"There are many molecular pathways that are hyperactive in cancer," explained Professor El-Tanani. "Our study shows that by acting as a Ran-GTP inhibitor, Pimozide was able to block a number of key pathways that contribute to triple negative breast cancer growing and spreading."

Now the team have proven the effectiveness of this drug in vitro and in vivo, a patent has been applied for and they are actively seeking funding to move to clinical trials, to test its impact in humans.

For more information, contact:

Mark Thompson, Media Relations Manager, University of Bradford: tel +44 (0)1274 236510, mob +44 (0) 7500 762165, email M.Thompson6@bradford.ac.uk

Abigail Chard, Campus PR: tel: 0+44 (0)113 258 9880, mob +44 (0)7960 448532, email abigail@campuspr.co.uk

Notes to editors: 'The Anti-Psychotic Drug Pimozide is a Novel Chemotherapeutic for Breast Cancer' by EL-Habib Dakir, Adam Pickard, Kirtiman Srivastava, Cian M. McCrudden, Stephane R Gross, Stephan Llyod, Shu-Dong Zhang, Andriana Margariti, Richard Morgan, Philip S. Rudland and Mohamed El-Tanani is published in Oncotarget
See Professor El-Tanani talk about the research here: https://youtu.be/YwZHROvT0g0
A photo of Professor El-Tanani is available.
A patent application for this use of Pimozide has been filed — publication number WO2018065771A1.

The research involved:

  • Institute of Cancer Therapeutics, University of Bradford
  • Centre for Cancer Research and Cell Biology, Queen's University Belfast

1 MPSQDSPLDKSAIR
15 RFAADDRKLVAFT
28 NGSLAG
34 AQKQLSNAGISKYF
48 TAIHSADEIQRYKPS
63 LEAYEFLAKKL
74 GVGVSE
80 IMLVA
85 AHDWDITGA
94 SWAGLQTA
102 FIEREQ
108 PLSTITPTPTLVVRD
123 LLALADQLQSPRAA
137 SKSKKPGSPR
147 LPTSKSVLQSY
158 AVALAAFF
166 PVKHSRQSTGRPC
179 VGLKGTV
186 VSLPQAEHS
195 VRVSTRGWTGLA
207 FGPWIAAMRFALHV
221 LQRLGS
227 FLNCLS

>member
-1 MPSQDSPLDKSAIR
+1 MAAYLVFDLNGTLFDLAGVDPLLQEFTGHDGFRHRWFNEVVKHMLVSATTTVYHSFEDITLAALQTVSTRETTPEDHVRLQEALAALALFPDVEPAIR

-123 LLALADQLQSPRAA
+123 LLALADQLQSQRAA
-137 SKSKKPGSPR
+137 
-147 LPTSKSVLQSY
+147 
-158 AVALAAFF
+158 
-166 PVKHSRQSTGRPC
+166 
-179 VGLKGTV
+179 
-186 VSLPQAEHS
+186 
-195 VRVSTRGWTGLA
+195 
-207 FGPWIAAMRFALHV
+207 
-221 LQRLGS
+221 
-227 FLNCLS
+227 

• School of Pharmacy, Queen's University Belfast
  • Centre of Experimental Medicine, Queen's University Belfast
  • Instituto de BiologÍa Molecular y Celular del Cáncer, Universidad de Salamanca
  • Centro de Investigación Biomédicas en Red de Cáncer (CIBERONC), Universidad de Salamanca
  • School of Life and Health Sciences, Aston University
  • Northern Ireland Centre for Stratified Medicine, University of Ulster
  • Institute of integrative Biology, University of Liverpool, Liverpool, UK

About the University of Bradford

Founded in 1966, the University of Bradford is one of the UK's traditional universities. It is a research-intensive institution, ranked in the top 50 in the UK for the quality of its research, with three quarters being classed as either world-leading or internationally excellent in the 2014 Research Excellence Framework (REF). The University was ranked No 1 in Yorkshire for employed graduates obtaining professional & managerial level jobs.
Known for its strong emphasis on employability skills and knowledge transfer work with businesses, the University has a truly global make up with over 20 % of its student population being international. The University is also a leader in sustainable development and education, and is 8th greenest in the world according to UI GreenMetric World University Rankings 2015.